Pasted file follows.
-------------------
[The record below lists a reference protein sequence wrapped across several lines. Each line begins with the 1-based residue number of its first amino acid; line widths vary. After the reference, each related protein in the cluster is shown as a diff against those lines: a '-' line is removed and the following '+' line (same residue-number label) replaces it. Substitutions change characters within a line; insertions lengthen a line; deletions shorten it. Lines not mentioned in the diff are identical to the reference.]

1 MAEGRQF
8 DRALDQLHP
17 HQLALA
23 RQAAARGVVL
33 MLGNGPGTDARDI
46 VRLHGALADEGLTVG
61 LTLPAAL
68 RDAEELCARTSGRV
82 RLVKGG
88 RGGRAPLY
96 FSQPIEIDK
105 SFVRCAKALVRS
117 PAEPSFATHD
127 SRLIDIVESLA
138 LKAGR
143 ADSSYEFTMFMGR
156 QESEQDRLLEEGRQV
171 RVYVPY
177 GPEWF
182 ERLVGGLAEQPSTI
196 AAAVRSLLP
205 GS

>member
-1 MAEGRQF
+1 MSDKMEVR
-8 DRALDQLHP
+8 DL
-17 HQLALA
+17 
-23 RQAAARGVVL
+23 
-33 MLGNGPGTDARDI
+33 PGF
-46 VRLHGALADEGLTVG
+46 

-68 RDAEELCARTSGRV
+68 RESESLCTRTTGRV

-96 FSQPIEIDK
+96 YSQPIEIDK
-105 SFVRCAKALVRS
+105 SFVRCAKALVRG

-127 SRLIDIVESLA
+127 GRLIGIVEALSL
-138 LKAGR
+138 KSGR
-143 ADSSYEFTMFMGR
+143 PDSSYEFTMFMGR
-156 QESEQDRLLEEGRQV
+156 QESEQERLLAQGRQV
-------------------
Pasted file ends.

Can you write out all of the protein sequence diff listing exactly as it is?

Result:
[The record below lists a reference protein sequence wrapped across several lines. Each line begins with the 1-based residue number of its first amino acid; line widths vary. After the reference, each related protein in the cluster is shown as a diff against those lines: a '-' line is removed and the following '+' line (same residue-number label) replaces it. Substitutions change characters within a line; insertions lengthen a line; deletions shorten it. Lines not mentioned in the diff are identical to the reference.]

1 MAEGRQF
8 DRALDQLHP
17 HQLALA
23 RQAAARGVVL
33 MLGNGPGTDARDI
46 VRLHGALADEGLTVG
61 LTLPAAL
68 RDAEELCARTSGRV
82 RLVKGG
88 RGGRAPLY
96 FSQPIEIDK
105 SFVRCAKALVRS
117 PAEPSFATHD
127 SRLIDIVESLA
138 LKAGR
143 ADSSYEFTMFMGR
156 QESEQDRLLEEGRQV
171 RVYVPY
177 GPEWF
182 ERLVGGLAEQPSTI
196 AAAVRSLLP
205 GS

>member
-1 MAEGRQF
+1 MSDKMEVR
-8 DRALDQLHP
+8 DL
-17 HQLALA
+17 
-23 RQAAARGVVL
+23 
-33 MLGNGPGTDARDI
+33 PGF
-46 VRLHGALADEGLTVG
+46 

-68 RDAEELCARTSGRV
+68 RESESLCTRTTGRV

-96 FSQPIEIDK
+96 YSQPIEIDK
-105 SFVRCAKALVRS
+105 SFVRCAKALVRG

-127 SRLIDIVESLA
+127 GRLIGIVEALSL
-138 LKAGR
+138 KSGR
-143 ADSSYEFTMFMGR
+143 PDSSYEFTMFMGR
-156 QESEQDRLLEEGRQV
+156 QESEQERLLAQGRQV